Ozempic Shows Potential for Treating Alcohol Use Disorder

Research conducted in rats found that semaglutide, the active ingredient in the diabetes drugs Ozempic and Wegovy, reduced alcohol intake and prevented the rodents from relapse drinking.

Anecdotal evidence has shown that Ozempic, the diabetes medication also used for weight loss, may not only help people drop unwanted pounds but also curb addictive behavior. For example, some people have reported less compulsive shopping while taking the drug, and others say it caused a complete aversion to alcohol.

A new rodent study, published on June 7 in eBioMedicine, adds more evidence that semaglutide, the glucagon-like peptide1 receptor (GLP-1R) agonist contained in Ozempic and Wegovy, reduces alcohol intake and relapse-like drinking.

To investigate the effects of semaglutide on alcohol consumption, the scientists gave male and female rats alcohol for eight to 10 weeks prior to treating them with the diabetes drug.

While previous research showed that a single injection of a higher dose of semaglutide (0.1 mg/kg) reduced alcohol consumption in male rats, the scientists used lower doses of 0.052 and 0.026 mg/kg in this study.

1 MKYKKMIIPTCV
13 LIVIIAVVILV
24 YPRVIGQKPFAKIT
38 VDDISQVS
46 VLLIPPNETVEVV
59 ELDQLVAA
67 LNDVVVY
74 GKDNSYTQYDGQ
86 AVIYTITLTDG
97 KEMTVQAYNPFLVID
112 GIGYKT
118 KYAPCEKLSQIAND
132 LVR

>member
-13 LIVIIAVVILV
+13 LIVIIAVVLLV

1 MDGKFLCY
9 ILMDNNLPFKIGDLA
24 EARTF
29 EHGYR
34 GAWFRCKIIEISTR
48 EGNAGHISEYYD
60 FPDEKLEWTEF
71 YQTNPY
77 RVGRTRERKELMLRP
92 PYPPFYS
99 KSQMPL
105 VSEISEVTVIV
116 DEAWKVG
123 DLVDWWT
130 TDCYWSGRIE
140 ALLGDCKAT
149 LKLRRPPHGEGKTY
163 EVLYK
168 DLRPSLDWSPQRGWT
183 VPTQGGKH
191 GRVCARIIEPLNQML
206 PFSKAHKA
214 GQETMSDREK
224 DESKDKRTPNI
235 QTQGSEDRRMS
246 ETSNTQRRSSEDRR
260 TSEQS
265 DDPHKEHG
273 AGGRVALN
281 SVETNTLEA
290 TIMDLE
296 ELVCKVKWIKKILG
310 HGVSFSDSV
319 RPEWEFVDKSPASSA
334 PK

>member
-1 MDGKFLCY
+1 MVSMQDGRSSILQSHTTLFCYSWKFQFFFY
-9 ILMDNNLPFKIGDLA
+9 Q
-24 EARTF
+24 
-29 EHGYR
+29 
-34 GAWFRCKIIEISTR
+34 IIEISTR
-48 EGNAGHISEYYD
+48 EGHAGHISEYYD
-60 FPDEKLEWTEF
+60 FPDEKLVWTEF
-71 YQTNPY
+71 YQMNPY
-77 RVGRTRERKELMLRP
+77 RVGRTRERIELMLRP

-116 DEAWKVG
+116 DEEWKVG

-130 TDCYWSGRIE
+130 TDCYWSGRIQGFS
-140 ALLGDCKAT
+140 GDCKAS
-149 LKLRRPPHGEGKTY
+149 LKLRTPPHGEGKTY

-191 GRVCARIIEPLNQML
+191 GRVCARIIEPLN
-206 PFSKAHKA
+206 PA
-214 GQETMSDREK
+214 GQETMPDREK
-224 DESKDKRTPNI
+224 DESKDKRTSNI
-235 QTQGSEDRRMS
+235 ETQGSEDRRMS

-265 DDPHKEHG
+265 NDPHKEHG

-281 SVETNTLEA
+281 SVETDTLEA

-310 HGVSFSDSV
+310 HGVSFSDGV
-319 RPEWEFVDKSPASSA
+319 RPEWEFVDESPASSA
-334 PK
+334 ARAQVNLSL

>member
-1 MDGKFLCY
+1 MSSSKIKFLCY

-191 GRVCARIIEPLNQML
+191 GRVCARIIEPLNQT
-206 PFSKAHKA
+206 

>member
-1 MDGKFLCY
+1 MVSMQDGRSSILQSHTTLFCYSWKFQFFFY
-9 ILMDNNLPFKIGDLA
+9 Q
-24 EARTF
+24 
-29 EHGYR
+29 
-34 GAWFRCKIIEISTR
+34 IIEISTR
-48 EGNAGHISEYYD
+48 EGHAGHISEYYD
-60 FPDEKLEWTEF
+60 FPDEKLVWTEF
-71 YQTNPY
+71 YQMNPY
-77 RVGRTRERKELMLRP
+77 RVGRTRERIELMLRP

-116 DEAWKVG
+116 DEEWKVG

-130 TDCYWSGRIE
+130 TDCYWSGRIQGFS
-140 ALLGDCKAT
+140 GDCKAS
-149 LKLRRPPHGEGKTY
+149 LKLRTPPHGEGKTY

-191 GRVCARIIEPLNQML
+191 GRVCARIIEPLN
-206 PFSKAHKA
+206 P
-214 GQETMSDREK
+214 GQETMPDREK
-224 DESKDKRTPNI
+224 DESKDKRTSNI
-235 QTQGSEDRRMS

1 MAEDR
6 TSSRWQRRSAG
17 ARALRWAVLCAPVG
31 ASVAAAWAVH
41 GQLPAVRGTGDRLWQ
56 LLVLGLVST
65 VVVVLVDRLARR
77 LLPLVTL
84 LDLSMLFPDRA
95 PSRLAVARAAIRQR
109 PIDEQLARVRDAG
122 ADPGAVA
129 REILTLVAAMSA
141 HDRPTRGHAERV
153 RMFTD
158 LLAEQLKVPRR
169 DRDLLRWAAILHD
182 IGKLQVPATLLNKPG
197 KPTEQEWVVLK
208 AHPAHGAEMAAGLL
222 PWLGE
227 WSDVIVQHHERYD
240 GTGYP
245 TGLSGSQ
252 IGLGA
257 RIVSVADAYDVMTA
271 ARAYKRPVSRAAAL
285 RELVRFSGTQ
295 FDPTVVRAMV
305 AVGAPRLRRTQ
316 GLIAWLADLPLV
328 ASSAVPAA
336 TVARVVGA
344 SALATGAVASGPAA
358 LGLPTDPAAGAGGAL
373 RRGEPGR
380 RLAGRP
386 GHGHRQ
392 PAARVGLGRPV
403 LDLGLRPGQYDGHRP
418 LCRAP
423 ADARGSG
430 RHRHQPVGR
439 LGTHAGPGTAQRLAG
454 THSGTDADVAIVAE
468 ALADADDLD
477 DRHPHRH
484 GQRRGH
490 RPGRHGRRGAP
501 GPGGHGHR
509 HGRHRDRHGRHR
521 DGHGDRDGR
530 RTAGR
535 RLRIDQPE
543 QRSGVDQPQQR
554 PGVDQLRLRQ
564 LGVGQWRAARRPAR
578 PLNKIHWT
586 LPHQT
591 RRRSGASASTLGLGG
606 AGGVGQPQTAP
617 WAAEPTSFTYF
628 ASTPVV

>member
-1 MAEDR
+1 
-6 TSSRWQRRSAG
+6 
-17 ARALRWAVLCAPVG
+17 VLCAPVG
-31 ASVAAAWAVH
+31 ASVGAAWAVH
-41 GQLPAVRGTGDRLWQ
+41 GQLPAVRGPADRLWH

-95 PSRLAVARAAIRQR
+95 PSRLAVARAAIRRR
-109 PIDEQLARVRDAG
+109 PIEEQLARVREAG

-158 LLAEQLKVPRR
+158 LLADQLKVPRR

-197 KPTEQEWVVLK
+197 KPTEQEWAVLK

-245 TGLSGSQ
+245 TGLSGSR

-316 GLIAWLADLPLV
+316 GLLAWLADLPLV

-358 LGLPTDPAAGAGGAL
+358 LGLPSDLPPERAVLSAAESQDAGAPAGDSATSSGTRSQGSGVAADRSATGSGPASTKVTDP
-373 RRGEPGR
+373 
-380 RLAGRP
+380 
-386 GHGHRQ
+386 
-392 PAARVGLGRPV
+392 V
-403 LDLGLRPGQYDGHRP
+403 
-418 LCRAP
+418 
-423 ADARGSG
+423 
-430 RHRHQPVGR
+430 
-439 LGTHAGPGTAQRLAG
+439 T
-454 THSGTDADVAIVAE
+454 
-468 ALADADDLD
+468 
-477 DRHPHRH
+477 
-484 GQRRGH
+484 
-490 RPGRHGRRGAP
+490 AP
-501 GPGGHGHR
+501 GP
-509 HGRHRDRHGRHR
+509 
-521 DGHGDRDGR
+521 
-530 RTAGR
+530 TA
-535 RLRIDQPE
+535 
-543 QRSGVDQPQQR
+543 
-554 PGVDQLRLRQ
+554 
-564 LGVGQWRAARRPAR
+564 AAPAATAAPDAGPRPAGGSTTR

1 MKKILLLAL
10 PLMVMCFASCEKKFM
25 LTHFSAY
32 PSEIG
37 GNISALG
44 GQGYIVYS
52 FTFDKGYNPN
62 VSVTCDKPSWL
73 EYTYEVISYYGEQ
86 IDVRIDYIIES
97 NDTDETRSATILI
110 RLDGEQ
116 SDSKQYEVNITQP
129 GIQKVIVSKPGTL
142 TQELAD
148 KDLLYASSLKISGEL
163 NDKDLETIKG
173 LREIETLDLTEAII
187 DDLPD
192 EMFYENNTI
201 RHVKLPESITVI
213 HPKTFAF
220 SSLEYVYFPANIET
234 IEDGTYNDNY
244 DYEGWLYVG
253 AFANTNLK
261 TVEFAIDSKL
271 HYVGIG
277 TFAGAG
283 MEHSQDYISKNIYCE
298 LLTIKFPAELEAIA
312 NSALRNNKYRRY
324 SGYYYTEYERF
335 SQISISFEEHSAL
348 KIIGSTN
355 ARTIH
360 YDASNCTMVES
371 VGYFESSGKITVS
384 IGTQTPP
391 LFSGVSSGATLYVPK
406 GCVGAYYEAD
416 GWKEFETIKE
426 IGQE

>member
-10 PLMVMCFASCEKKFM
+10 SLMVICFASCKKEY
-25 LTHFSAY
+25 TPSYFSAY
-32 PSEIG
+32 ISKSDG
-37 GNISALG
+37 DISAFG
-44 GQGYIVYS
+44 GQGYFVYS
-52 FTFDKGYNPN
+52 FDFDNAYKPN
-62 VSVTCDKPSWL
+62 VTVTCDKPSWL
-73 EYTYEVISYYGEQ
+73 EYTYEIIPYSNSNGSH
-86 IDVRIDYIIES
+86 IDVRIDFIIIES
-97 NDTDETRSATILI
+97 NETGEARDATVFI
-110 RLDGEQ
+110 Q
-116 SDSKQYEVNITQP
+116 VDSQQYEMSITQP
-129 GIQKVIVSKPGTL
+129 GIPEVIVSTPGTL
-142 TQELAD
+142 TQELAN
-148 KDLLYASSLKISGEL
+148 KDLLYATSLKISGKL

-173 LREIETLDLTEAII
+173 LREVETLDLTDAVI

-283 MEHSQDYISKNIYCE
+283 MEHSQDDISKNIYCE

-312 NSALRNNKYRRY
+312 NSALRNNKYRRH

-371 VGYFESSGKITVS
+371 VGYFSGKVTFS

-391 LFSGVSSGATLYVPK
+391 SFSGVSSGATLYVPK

The team injected the rats with semaglutide or a control 60 minutes before a drinking session and observed the amount of alcohol the rodents consumed.

They found that single and repeated semaglutide injections reduced the amount of alcohol consumed by the rats by as much as 50%.

In addition, after the team deprived the rats of alcohol and reintroduced it later, semaglutide injections reduced relapse drinking.

The scientists note that the effects of semaglutide on drinking were dose-dependent, and a lower dose — which might be associated with fewer side effects — was effective at reducing alcohol intake in the rats.

Further experiments looking at the mechanisms behind these findings showed that semaglutide prevents alcohol's stimulatory and dopamine-enhancing effects. In addition, the diabetes drug combined with alcohol enhances dopamine metabolism within the brain's nucleus accumbens. Moreover, the team found that semaglutide binds to this area in alcohol-drinking rats.

The study authors note that many factors contribute to controlling alcohol consumption, like impulsivity and how someone reacts to stress. Therefore, they suggest future studies should explore whether semaglutide could help alter those factors. In addition, because the research was conducted on rats, further studies are needed to investigate semaglutide's impact on alcohol intake in humans.

Still, these findings add more evidence that semaglutide could be a promising treatment for alcohol use disorder (AUD), particularly in people with overweight or obesity.


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